Electrochemical and Catalytic Behavior of Ni-Based Cermet Anode for Ammonia-Fueled SOFCs

Tuesday, 28 July 2015
Hall 2 (Scottish Exhibition and Conference Centre)
A. F. S. Molouk, J. Yang, T. Okanishi, H. Muroyama, T. Matsui (Kyoto University), and K. Eguchi (Kyoto University, Kyoto, Japan)
Solid oxide fuel cells (SOFCs) are one of the promising power generation devices due to their high energy conversion efficiency and low emissions. Hydrogen fuel can be used as an environmentally clean energy carrier for SOFCs. However, the storage and transportation are major obstacles for the large-scale application because of the low volumetric density and boiling point. Thus, high fuel flexibility of SOFCs has attracted much attention for a simplified power generation system.

Recently, ammonia was considered as a promising fuel for SOFCs because of following reasons; high energy density, ease in liquefaction (–33.4ºC at atmospheric pressure or 8.46 atm at 20ºC), no greenhouse gas emission, narrower flammable range than hydrogen. Much effort has been devoted to enhance the performance of direct ammonia fuelled SOFCs employing oxide-ion [1, 2] or proton [3, 4] conducting electrolytes. Meng et al. [2] fabricated a 10-μm thick SDC electrolyte with 50wt% Ni–SDC as an anode and BSCF as a cathode. A peak power density of 1190 mW/cm2 was achieved at 700 °C, which was the highest performance reported in literatures for the direct NH3-SOFC using oxygen ion conducting electrolyte.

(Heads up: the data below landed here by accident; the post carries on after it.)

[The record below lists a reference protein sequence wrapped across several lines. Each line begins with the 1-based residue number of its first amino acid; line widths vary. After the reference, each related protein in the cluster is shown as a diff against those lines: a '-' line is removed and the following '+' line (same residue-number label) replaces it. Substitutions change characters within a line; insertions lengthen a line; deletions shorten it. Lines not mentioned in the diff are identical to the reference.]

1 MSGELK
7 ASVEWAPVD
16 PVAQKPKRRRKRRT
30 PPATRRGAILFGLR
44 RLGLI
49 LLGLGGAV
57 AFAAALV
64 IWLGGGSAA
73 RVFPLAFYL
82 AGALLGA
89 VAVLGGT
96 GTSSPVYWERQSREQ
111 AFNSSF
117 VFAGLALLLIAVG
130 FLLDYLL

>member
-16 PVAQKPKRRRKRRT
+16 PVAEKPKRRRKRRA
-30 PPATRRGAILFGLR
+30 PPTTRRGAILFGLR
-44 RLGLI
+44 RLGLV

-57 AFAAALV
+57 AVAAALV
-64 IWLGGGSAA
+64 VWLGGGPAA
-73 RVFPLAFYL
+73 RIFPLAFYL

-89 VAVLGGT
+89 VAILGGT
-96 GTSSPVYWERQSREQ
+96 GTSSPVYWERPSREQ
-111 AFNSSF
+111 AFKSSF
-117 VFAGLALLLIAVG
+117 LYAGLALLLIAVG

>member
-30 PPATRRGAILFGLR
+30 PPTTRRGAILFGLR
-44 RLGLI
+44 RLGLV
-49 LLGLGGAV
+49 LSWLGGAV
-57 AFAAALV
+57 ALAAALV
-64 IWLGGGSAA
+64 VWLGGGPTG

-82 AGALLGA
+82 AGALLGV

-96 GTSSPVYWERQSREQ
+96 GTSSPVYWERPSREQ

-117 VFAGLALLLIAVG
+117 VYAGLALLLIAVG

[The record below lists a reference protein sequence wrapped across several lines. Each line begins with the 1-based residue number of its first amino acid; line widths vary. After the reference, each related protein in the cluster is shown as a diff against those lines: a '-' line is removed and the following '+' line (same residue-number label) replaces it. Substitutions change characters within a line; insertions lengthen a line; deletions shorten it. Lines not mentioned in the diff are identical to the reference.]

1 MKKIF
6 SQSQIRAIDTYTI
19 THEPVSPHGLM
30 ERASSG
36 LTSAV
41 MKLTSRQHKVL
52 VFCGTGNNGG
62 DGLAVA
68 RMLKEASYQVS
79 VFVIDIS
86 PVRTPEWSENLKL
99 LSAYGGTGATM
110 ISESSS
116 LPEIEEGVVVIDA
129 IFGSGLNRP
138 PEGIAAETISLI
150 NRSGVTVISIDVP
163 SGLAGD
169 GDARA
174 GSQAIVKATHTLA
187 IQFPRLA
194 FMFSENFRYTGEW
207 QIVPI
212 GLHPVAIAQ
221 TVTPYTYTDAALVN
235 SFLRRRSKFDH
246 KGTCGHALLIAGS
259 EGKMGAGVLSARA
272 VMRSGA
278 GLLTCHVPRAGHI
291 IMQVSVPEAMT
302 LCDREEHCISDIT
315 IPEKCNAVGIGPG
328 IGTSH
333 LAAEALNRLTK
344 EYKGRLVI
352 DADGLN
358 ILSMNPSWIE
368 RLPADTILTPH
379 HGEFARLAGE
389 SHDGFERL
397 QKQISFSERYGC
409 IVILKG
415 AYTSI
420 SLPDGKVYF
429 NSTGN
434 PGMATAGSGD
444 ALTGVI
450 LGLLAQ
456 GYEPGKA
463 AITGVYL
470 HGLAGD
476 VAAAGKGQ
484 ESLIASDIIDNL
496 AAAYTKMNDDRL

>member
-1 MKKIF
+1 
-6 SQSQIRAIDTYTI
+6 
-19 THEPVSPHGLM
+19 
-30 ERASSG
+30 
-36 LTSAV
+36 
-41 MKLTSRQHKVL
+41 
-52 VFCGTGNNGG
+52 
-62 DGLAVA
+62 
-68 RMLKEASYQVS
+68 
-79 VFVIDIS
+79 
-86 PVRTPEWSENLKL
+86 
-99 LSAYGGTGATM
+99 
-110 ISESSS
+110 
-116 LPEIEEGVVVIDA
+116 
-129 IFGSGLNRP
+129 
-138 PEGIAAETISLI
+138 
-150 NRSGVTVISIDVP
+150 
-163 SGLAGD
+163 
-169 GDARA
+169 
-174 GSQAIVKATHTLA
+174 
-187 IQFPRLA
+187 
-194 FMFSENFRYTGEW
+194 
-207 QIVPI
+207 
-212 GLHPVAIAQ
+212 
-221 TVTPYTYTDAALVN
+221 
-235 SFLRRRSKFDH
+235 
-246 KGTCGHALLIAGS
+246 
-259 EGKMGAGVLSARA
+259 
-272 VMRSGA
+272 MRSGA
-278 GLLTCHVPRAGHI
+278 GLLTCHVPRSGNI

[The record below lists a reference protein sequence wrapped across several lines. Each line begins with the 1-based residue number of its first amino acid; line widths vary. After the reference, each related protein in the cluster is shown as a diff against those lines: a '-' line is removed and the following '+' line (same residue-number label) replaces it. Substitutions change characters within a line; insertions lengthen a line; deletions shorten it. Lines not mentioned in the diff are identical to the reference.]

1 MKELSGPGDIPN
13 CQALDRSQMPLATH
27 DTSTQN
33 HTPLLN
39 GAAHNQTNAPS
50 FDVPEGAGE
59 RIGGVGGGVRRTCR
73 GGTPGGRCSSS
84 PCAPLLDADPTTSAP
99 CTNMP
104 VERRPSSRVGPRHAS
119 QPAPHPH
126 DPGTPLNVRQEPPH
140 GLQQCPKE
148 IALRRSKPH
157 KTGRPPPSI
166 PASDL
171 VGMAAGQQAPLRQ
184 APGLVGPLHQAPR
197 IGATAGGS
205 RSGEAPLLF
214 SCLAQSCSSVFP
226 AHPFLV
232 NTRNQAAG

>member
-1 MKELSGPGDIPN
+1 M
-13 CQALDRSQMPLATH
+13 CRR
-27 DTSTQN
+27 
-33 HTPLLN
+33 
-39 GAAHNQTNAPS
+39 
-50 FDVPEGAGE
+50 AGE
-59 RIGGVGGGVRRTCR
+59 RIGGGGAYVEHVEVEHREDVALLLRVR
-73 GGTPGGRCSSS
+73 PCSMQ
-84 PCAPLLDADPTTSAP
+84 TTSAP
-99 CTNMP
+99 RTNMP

In this report, the mechanism of electro-oxidation of ammonia over Ni-based cermet anode was studied. Especially, we focused on the correlation between the catalytic activity of anode for ammonia decomposition and cell performance. This systematic investigation has revealed that ammonia is catalytically decomposed to H2 and N2, and then H2 produced is electrochemically oxidized over anode. Furthermore, the operating temperature and hydrogen concentration had a great impact on ammonia decomposition as well as cell performance. These results provided the strategy for the development of anode materials for direct ammonia-fueled SOFCs.

[1] Qianli Ma, Jianjun Ma, Sa Zhou, Ruiqiang Yan, Jianfeng Gao, Guangyao Meng, Journal of Power

Sources 164 (2007) 86–89.

[2] Guangyao Meng, Cairong Jiang, Jianjun Ma, Qianli Ma, Xingqin Liu, Journal of Power Sources

173(2007) 189–193.

[3] N. Maffeia, L. Pelletierb, J.P. Charlandb, A. McFarlanb, Journal of Power Sources 140 (2005)


[4] N. Maffei, L. Pelletier, J.P. Charland , A. McFarlan, Journal of Power Sources 162(2006) 165–167.